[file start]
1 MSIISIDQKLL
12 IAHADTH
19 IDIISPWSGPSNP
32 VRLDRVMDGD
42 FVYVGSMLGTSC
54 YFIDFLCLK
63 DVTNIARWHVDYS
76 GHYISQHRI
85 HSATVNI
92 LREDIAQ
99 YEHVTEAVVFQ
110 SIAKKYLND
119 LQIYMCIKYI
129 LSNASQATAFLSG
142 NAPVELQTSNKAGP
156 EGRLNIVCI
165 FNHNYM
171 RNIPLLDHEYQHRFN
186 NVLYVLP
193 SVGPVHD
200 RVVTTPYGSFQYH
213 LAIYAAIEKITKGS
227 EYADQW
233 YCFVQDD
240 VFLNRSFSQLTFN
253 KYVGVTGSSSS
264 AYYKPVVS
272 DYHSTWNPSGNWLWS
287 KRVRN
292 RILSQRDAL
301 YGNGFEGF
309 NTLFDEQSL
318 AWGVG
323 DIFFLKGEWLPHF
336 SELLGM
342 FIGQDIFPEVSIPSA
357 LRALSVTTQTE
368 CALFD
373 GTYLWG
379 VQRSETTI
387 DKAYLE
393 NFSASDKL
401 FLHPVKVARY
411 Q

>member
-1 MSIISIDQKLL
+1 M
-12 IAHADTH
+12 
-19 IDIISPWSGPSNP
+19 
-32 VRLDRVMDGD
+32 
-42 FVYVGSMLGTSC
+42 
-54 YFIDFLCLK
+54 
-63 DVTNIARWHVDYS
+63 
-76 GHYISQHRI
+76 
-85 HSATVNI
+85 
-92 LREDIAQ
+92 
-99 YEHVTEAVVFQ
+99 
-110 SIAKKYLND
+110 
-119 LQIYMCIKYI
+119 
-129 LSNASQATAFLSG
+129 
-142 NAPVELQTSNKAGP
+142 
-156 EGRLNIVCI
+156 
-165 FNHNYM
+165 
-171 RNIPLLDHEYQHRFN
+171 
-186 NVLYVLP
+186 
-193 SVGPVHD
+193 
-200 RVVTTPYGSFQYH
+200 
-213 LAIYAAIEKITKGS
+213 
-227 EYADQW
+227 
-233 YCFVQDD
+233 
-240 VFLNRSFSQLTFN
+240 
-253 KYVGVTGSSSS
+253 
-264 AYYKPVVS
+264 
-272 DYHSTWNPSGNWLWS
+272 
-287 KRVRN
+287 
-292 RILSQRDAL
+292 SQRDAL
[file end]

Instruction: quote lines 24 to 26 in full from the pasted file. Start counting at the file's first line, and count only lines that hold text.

233 YCFVQDD
240 VFLNRSFSQLTFN
253 KYVGVTGSSSS